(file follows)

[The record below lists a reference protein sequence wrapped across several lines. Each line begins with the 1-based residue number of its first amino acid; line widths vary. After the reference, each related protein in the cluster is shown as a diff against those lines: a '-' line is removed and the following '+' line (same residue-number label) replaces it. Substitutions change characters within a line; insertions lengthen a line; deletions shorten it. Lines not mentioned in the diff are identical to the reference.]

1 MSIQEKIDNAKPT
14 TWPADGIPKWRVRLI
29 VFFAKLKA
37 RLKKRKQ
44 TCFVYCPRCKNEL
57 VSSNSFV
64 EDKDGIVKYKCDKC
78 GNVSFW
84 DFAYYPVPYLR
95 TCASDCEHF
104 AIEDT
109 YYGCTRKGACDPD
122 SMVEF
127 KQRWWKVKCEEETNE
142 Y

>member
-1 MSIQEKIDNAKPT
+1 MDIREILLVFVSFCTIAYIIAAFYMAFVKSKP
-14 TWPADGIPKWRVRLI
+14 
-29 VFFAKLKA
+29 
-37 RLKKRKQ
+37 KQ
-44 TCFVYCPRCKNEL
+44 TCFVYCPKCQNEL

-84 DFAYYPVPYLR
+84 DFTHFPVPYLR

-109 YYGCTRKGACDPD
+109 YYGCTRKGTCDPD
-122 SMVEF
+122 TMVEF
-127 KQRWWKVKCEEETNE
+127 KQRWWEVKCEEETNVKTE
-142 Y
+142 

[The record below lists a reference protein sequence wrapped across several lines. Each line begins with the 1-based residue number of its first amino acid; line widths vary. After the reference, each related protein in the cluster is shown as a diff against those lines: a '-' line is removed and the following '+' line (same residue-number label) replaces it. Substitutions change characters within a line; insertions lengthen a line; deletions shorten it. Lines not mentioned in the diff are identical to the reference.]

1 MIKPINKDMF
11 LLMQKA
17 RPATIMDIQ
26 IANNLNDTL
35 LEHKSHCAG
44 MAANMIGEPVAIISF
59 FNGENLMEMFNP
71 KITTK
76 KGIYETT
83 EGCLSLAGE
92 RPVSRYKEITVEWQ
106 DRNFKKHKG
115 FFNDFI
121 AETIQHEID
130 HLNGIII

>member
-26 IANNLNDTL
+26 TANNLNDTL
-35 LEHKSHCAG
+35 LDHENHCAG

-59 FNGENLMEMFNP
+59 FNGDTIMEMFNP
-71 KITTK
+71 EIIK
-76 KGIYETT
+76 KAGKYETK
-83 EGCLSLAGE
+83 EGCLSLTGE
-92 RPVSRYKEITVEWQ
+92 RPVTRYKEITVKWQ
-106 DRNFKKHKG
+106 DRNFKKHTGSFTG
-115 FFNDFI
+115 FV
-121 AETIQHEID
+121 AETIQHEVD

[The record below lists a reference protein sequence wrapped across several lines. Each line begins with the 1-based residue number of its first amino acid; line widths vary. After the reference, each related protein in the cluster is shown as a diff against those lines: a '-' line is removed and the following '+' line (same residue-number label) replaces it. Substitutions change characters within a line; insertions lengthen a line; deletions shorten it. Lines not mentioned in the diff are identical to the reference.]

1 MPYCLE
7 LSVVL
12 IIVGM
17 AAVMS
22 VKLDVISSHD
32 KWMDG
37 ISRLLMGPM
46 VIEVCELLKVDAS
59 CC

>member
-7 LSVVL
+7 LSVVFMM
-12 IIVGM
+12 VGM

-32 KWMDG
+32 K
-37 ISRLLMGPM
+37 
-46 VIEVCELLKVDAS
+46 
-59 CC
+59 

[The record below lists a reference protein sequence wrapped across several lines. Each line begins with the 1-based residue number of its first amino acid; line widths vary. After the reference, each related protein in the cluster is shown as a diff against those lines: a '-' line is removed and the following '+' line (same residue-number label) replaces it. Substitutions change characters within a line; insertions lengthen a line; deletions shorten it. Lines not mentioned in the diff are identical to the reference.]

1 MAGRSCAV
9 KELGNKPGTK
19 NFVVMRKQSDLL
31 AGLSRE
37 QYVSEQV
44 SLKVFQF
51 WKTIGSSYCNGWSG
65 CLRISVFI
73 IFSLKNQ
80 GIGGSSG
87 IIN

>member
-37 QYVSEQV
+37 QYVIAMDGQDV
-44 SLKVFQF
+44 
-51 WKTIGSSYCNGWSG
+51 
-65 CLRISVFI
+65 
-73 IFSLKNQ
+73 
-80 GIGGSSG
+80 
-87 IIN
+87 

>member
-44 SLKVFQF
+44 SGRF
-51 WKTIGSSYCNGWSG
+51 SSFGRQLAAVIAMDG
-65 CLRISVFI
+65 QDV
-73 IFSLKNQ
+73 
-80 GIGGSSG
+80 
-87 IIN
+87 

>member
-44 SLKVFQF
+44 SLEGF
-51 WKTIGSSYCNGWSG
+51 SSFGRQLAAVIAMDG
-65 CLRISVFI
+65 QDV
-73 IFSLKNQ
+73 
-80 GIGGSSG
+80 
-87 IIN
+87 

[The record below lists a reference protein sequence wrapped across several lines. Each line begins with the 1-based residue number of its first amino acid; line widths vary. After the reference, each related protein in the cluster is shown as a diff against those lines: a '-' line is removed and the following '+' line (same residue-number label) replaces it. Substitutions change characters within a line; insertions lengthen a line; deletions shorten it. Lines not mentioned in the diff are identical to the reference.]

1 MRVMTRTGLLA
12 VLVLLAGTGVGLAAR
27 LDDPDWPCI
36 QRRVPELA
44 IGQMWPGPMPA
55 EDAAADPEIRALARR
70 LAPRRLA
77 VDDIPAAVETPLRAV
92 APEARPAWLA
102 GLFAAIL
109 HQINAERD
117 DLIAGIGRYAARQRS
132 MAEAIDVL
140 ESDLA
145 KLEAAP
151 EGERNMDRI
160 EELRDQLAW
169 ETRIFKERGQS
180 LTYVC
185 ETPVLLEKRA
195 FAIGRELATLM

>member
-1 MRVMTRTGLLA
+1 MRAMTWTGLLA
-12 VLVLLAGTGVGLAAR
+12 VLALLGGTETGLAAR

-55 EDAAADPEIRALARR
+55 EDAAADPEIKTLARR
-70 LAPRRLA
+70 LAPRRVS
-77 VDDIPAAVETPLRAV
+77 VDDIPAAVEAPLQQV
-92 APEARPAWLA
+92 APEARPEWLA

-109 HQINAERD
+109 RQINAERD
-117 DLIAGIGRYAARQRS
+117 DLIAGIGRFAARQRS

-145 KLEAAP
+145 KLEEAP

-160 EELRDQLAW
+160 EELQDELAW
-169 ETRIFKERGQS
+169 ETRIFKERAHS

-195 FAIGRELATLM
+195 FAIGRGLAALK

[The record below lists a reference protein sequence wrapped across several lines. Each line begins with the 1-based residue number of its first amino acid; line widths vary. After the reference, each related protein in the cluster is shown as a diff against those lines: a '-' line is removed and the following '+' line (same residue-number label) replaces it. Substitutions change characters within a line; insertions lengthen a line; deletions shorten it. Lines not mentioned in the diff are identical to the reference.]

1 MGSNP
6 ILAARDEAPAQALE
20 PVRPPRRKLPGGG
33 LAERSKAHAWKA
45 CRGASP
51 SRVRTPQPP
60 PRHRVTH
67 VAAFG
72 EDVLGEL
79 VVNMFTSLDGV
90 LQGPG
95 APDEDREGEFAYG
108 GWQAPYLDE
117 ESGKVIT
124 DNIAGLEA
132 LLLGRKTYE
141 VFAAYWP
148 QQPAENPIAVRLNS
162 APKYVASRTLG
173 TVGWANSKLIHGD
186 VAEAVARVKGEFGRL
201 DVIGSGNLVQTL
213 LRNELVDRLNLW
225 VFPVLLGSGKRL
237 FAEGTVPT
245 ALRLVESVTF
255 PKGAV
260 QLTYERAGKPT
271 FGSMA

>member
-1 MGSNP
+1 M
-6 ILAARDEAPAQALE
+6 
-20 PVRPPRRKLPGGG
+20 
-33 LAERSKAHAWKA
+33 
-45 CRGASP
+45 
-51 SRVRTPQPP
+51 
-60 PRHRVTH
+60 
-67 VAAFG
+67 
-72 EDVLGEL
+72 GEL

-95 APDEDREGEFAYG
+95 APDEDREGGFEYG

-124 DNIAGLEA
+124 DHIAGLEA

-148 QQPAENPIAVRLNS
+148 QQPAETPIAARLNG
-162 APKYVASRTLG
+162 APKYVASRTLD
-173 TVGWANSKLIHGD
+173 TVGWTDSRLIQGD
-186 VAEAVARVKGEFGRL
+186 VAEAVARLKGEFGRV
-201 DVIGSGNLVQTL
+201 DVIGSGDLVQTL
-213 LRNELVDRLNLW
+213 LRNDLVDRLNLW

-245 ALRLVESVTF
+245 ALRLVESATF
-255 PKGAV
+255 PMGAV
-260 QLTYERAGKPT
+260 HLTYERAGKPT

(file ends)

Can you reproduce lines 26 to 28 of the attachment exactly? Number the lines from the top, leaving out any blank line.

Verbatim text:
-44 TCFVYCPRCKNEL
+44 TCFVYCPKCQNEL

-84 DFAYYPVPYLR